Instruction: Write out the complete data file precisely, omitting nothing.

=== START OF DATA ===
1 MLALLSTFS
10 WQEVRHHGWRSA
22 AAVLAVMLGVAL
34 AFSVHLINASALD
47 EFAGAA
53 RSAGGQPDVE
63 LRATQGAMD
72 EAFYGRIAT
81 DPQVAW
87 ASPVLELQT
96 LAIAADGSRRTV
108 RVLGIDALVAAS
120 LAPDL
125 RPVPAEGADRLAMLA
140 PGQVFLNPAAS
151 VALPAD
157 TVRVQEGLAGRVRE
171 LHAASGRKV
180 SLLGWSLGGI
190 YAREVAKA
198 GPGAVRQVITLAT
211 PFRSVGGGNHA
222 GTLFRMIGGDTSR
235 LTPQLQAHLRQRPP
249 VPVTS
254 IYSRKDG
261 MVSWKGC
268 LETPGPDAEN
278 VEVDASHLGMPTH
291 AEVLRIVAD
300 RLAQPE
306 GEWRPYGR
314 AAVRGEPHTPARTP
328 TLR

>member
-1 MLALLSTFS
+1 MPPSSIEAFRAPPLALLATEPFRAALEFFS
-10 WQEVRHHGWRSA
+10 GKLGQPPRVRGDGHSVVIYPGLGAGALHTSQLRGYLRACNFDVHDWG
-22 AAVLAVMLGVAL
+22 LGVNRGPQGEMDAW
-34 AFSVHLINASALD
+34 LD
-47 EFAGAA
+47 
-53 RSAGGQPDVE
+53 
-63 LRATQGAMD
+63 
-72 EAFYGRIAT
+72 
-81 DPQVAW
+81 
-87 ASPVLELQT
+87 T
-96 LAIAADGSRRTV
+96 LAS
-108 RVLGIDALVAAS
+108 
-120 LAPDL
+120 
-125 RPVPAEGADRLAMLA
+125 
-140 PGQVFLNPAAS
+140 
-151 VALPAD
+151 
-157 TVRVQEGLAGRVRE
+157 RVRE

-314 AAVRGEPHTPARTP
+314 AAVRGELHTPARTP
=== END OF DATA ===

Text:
1 MLALLSTFS
10 WQEVRHHGWRSA
22 AAVLAVMLGVAL
34 AFSVHLINASALD
47 EFAGAA
53 RSAGGQPDVE
63 LRATQGAMD
72 EAFYGRIAT
81 DPQVAW
87 ASPVLELQT
96 LAIAADGSRRTV
108 RVLGIDALVAAS
120 LAPDL
125 RPVPAEGADRLAMLA
140 PGQVFLNPAAS
151 VALPAD
157 TVRVQEGLAGRVRE
171 LHAASGRKV
180 SLLGWSLGGI
190 YAREVAKA
198 GPGAVRQVITLAT
211 PFRSVGGGNHA
222 GTLFRMIGGDTSR
235 LTPQLQAHLRQRPP
249 VPVTS
254 IYSRKDG
261 MVSWKGC
268 LETPGPDAEN
278 VEVDASHLGMPTH
291 AEVLRIVAD
300 RLAQPE
306 GEWRPYGR
314 AAVRGEPHTPARTP
328 TLR

>member
-1 MLALLSTFS
+1 MPPSSIEAFRAPPLALLATEPFRAALEFFS
-10 WQEVRHHGWRSA
+10 GKLGQPPRVRGDGHSVVIYPGLGAGALHTSQLRGYLRACNFDVHDWG
-22 AAVLAVMLGVAL
+22 LGVNRGPQGEMDAW
-34 AFSVHLINASALD
+34 LD
-47 EFAGAA
+47 
-53 RSAGGQPDVE
+53 
-63 LRATQGAMD
+63 
-72 EAFYGRIAT
+72 
-81 DPQVAW
+81 
-87 ASPVLELQT
+87 T
-96 LAIAADGSRRTV
+96 LAS
-108 RVLGIDALVAAS
+108 
-120 LAPDL
+120 
-125 RPVPAEGADRLAMLA
+125 
-140 PGQVFLNPAAS
+140 
-151 VALPAD
+151 
-157 TVRVQEGLAGRVRE
+157 RVRE

-314 AAVRGEPHTPARTP
+314 AAVRGELHTPARTP